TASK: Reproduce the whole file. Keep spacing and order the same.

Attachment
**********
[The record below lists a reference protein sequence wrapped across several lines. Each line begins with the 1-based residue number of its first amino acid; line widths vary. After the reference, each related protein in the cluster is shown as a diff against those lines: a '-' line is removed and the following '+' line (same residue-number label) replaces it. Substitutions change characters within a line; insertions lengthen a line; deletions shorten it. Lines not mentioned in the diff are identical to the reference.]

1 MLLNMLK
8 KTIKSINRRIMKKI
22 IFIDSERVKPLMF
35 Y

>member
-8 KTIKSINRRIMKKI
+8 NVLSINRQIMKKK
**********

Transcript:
[The record below lists a reference protein sequence wrapped across several lines. Each line begins with the 1-based residue number of its first amino acid; line widths vary. After the reference, each related protein in the cluster is shown as a diff against those lines: a '-' line is removed and the following '+' line (same residue-number label) replaces it. Substitutions change characters within a line; insertions lengthen a line; deletions shorten it. Lines not mentioned in the diff are identical to the reference.]

1 MLLNMLK
8 KTIKSINRRIMKKI
22 IFIDSERVKPLMF
35 Y

>member
-8 KTIKSINRRIMKKI
+8 NVLSINRQIMKKK